In the latest version of its annual Unsupported Price Increases (UPI) report, the Institute for Clinical and Economic Review (ICER) found that eight high-expenditure drugs with substantial, unjustified net price increases in 2022 cost insurers and patients nearly $1.3 billion.

“After some reduction in net price increases last year, we're again seeing many increases in net prices for drugs with large budget impacts,” ICER Chief Medical Officer David Rind, M.D., tells AIS Health, a division of MMIT. However, Rind says that recent legislative changes could make a difference in future years.

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Questions Remain Regarding Access for Newly Approved Sickle Cell Treatments

The recent approvals of the first two gene therapies for sickle cell disease represent potential major breakthroughs for patients who have faced significant burdens associated with the condition. However, there are still questions about how and whether payers will cover the high-cost treatments and how many patients will be open to taking the new treatments.

The FDA on Dec. 8 approved Casgevy (exagamglogene autotemcel) from CRISPR Therapeutics and Vertex Pharmaceuticals Inc. and Lyfgenia (lovotibeglogene autotemcel) from bluebird, Inc. for patients who are 12 or older and have recurrent vaso-occlusive events (VOEs), the term for severe pain and organ damage. The agency noted about 100,000 people in the U.S. have sickle cell disease and that VOEs “can lead to life-threatening disabilities and/or early death.”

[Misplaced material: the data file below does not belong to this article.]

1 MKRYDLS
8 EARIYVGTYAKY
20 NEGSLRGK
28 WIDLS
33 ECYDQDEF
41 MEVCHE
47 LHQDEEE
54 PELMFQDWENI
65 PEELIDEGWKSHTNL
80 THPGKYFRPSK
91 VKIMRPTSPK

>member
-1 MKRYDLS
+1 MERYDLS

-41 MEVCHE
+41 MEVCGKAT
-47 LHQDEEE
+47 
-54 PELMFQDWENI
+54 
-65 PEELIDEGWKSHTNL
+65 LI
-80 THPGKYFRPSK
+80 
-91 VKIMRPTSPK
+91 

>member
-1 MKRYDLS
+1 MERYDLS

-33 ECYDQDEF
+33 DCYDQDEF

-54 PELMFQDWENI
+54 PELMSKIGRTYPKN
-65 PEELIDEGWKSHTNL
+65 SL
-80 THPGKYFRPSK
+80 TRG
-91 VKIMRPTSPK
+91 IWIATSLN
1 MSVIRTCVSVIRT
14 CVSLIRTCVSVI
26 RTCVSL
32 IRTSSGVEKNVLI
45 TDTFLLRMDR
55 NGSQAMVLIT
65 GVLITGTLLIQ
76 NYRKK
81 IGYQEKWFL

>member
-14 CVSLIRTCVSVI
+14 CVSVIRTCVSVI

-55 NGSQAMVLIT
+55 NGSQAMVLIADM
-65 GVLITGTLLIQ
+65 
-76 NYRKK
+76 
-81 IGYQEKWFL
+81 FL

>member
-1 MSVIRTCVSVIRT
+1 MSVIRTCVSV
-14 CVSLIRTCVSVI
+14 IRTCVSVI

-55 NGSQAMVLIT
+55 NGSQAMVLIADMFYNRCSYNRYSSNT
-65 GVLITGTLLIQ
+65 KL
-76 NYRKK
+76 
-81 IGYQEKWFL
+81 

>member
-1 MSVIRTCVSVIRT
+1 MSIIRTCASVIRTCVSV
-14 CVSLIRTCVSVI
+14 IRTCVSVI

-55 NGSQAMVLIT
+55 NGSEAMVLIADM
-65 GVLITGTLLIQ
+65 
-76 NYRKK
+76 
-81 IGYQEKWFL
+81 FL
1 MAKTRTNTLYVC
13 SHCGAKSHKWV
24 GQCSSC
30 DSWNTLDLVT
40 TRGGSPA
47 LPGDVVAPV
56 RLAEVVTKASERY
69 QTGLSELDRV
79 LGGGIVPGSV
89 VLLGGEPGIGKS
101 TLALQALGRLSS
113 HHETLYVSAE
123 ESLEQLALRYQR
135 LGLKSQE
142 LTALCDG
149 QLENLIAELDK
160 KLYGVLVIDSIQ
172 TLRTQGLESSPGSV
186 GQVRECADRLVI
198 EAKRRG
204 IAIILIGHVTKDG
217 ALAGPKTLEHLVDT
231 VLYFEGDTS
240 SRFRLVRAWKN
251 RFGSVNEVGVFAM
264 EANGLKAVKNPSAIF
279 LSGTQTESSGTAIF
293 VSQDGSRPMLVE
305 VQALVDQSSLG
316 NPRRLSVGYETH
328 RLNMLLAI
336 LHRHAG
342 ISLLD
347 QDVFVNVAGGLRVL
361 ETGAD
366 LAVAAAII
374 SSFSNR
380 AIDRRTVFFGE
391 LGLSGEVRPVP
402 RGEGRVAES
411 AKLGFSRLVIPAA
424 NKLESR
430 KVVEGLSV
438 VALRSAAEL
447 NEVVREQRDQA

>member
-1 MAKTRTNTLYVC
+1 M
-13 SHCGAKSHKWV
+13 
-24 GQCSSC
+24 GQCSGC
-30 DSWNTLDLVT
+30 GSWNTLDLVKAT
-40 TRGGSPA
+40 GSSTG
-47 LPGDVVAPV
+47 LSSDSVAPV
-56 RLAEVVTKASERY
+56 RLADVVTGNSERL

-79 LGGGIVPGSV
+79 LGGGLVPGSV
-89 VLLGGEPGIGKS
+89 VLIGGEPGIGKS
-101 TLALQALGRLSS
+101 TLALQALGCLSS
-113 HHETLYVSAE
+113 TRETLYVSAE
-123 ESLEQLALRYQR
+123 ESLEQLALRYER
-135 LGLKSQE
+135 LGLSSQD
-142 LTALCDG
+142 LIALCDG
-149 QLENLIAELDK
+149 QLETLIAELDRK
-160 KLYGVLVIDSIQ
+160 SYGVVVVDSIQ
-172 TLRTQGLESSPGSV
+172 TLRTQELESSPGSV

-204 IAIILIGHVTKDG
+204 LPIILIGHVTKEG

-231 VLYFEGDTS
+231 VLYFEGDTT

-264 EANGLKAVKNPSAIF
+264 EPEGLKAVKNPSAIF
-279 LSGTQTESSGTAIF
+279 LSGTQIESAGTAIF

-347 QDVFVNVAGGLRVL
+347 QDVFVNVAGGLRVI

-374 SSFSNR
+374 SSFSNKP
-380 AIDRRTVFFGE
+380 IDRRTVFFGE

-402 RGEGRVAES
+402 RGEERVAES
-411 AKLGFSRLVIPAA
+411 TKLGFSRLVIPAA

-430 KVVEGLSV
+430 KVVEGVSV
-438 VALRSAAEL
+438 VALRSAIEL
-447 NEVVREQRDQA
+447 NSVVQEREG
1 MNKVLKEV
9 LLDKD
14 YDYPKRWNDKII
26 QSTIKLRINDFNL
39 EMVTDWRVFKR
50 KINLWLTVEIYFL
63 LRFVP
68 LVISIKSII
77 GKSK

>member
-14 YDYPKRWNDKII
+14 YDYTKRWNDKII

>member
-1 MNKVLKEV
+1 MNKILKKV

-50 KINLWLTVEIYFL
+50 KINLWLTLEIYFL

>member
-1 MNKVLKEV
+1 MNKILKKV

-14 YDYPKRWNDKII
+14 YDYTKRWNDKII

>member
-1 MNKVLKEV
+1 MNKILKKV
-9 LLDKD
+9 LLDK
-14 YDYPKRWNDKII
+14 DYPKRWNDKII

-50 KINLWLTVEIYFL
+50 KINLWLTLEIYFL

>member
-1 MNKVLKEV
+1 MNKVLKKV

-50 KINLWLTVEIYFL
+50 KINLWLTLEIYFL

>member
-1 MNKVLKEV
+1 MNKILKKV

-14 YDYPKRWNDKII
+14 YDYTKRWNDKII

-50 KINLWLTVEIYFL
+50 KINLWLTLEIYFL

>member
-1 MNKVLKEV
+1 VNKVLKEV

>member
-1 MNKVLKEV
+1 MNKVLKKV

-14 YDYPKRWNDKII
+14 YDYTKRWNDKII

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Biosimilar Market Has Had Tremendous Year, With No Signs of Slowing

Since the FDA approved the first biosimilar — Zarxio (filgrastim-sndz) from Sandoz, then a division of Novartis Pharmaceuticals Corp. — on March 6, 2015, the agency has approved more than 40 additional agents via the 351(k) pathway established under the Biologics Price Competition and Innovation Act (BPCIA), itself part of the Affordable Care Act (ACA). This past year has been especially busy in the space, with highlights including the launch of nine biosimilars of AbbVie Inc.’s Humira (adalimumab) and approvals of the first biosimilars of three different biologics: Biogen’s Tysabri (natalizumab), Actemra (tocilizumab) from Genentech USA, Inc., a member of the Roche Group and Stelara (ustekinumab) from the Janssen Pharmaceutical Companies of Johnson & Johnson. As the FDA approves more biosimilars, uptake of these agents will continue to increase, say industry experts.